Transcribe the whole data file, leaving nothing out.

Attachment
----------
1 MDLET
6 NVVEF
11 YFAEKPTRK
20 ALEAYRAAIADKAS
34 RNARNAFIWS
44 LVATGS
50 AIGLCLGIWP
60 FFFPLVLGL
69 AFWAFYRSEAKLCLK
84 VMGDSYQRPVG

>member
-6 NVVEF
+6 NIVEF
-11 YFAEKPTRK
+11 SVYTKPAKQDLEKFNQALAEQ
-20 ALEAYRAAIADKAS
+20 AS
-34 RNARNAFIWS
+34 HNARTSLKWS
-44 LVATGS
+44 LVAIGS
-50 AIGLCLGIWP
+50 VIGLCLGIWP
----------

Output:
1 MDLET
6 NVVEF
11 YFAEKPTRK
20 ALEAYRAAIADKAS
34 RNARNAFIWS
44 LVATGS
50 AIGLCLGIWP
60 FFFPLVLGL
69 AFWAFYRSEAKLCLK
84 VMGDSYQRPVG

>member
-6 NVVEF
+6 NIVEF
-11 YFAEKPTRK
+11 SVYTKPAKQDLEKFNQALAEQ
-20 ALEAYRAAIADKAS
+20 AS
-34 RNARNAFIWS
+34 HNARTSLKWS
-44 LVATGS
+44 LVAIGS
-50 AIGLCLGIWP
+50 VIGLCLGIWP